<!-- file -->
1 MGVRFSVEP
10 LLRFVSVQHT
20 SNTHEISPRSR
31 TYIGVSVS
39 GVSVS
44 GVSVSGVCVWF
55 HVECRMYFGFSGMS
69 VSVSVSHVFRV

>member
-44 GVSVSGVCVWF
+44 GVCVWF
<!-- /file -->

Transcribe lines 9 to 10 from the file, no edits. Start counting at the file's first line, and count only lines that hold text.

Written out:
>member
-44 GVSVSGVCVWF